Agencies: Federal Bureau of Investigation - FBI
Last updated: 3 months ago
Known as the man whose death gave life to the Voting Rights Act, Jackson was an Army veteran. Like many other black Alabama residents, he was deeply troubled at being prevented from registering to vote. Numerous times he had tried to register, only to be blocked at every turn by some ridiculous rule. On February 18, 1965, a group of 400 people met in a local Marion church to pray, sing, and hear stories from a group of Selma residents who were attempting to register to vote.
When the group left the church, planning to march to the jail to pray and sing, they were attacked by state troopers in riot gear. Photographers on the scene were prevented from recording the event, and any who pressed the matter were beaten and their cameras destroyed so that no photographic evidence survived the violent night. Lee was with his mother and elderly grandfather, and in the chaos, the trio sought shelter in a nearby business. A trooper threw Lee’s mother to the ground, and when Lee sought to shelter her, the trooper drew a gun and shot Lee twice in the abdomen at point-blank range. Lee died several days later.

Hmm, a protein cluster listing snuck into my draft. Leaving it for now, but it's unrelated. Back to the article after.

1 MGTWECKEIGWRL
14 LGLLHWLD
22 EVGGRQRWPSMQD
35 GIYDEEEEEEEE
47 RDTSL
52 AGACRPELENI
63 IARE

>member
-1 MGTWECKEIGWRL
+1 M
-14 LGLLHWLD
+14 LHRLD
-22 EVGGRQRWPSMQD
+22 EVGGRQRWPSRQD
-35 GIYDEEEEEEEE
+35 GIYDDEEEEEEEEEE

Four days after that, the protesters rallied again for the famous march from Selma to Montgomery, a day which became known as Bloody Sunday—and this time, the press did capture the event. Outrage boiled across the nation, spurring President Johnson to finally sign the Voting Rights Act of 1965 into law the following August. As for the trooper who fired the fatal shot, he was tried in 2010 and given a mere six-month sentence for second-degree manslaughter. The court released him early.